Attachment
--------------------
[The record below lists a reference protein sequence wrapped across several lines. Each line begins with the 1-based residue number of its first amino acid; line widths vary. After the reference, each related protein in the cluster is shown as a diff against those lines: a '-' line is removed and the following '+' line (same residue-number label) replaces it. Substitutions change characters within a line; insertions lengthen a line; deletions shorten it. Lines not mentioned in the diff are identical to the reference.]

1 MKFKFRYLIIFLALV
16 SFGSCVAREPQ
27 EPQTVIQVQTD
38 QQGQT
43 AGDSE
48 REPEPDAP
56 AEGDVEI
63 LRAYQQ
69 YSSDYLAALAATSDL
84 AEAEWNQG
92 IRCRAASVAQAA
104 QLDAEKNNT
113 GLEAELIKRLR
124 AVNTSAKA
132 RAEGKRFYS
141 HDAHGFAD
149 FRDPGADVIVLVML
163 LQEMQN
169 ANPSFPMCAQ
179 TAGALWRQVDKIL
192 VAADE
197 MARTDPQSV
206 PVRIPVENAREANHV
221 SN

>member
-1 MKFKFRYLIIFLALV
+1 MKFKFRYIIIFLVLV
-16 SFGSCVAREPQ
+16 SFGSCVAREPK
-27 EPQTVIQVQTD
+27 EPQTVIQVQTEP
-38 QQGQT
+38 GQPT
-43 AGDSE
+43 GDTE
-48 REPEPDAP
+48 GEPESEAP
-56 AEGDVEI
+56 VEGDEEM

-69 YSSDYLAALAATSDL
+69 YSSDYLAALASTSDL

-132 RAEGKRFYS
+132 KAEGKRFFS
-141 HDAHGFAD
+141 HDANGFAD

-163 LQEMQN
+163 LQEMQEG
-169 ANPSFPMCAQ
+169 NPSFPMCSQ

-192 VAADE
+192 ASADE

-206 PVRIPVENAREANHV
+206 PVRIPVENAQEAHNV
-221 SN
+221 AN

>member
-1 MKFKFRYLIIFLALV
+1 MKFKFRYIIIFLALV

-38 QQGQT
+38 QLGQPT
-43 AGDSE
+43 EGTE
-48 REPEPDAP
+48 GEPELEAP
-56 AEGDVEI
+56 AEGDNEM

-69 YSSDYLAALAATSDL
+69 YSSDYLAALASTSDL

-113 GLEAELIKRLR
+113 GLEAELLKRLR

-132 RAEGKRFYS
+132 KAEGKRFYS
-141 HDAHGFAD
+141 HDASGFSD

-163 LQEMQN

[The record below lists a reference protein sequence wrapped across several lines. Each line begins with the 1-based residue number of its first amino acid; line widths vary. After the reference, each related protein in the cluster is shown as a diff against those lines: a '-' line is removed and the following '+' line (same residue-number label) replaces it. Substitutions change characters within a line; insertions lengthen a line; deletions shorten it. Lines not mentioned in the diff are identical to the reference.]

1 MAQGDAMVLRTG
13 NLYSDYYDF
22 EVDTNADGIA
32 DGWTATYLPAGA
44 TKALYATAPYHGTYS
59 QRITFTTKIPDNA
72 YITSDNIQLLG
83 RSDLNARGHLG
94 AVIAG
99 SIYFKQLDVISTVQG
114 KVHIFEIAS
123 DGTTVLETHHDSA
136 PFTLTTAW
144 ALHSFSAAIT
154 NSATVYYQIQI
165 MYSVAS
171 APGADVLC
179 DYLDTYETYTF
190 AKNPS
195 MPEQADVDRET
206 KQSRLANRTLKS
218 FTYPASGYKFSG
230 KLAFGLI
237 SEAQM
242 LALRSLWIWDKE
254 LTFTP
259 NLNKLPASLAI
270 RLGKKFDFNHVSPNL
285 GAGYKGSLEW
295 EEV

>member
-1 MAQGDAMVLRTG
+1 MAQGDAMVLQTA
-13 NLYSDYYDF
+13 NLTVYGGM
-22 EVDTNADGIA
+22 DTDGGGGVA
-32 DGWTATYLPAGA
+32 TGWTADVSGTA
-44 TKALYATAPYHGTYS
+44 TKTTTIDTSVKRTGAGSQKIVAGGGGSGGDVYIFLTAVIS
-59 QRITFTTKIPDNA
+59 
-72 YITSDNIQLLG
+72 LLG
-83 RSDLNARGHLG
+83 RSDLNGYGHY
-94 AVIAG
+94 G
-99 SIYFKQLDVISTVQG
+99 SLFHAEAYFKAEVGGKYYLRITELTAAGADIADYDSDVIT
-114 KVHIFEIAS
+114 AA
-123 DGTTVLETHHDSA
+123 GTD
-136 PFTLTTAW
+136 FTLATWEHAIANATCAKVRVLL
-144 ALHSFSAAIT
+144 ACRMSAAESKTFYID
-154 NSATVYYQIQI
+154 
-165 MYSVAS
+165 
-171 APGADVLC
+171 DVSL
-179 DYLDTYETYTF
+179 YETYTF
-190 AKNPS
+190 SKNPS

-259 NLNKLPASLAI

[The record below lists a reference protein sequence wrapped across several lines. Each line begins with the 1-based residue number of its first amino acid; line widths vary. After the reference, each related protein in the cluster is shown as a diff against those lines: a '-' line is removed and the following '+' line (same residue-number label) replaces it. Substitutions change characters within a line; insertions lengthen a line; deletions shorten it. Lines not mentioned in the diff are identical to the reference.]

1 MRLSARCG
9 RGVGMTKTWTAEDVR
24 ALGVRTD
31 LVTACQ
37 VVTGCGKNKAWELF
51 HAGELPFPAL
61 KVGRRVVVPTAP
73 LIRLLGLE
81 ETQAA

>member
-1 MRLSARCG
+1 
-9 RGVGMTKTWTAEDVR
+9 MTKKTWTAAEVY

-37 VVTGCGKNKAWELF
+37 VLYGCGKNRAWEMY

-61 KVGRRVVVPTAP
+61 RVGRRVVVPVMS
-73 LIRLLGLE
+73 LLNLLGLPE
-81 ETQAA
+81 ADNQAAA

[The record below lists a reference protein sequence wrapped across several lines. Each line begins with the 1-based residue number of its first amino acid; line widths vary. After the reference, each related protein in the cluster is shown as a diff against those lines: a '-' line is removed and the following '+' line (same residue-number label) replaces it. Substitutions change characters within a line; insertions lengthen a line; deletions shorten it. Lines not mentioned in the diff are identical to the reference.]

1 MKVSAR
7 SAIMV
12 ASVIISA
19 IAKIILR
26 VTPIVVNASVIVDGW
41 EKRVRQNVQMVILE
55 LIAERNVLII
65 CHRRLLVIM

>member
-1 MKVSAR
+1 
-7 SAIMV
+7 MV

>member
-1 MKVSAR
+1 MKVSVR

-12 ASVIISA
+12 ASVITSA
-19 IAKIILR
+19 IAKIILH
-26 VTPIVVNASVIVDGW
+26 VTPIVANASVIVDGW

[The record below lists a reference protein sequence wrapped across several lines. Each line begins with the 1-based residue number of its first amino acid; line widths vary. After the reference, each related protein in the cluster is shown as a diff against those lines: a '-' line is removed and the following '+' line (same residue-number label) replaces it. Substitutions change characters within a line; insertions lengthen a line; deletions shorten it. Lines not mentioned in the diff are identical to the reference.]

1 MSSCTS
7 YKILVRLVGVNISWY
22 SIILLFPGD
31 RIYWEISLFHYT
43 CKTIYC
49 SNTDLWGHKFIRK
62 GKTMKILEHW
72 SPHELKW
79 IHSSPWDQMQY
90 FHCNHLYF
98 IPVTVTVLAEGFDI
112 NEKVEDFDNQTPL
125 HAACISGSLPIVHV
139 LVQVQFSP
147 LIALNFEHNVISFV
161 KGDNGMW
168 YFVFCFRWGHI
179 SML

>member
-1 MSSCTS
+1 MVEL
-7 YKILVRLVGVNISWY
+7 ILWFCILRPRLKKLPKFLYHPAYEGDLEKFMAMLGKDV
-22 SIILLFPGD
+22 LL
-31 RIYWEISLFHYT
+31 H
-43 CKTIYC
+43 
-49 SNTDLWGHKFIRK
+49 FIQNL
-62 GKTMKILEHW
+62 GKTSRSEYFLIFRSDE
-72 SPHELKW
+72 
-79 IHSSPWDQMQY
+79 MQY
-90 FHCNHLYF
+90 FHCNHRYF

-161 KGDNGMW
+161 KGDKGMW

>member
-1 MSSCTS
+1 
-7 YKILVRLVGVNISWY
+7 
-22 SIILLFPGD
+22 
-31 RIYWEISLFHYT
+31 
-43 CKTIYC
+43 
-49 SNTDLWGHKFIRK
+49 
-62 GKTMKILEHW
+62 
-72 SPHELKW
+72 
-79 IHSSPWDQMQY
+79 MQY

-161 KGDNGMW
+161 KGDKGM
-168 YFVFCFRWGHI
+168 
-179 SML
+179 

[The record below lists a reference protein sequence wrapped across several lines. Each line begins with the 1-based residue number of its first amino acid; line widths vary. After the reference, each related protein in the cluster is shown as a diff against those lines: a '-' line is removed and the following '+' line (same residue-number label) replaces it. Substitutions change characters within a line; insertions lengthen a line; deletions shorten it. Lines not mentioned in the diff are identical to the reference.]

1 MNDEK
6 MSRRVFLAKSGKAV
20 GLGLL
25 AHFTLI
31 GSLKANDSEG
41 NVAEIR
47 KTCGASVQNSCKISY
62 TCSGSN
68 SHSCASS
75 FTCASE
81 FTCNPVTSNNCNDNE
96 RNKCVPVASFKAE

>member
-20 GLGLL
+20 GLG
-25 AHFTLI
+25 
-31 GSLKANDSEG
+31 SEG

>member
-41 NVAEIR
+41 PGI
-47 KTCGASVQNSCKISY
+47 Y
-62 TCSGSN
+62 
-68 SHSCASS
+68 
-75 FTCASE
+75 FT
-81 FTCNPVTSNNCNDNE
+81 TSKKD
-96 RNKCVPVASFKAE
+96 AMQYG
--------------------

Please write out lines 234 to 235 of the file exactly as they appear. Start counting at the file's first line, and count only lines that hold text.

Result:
-161 KGDNGMW
+161 KGDKGMW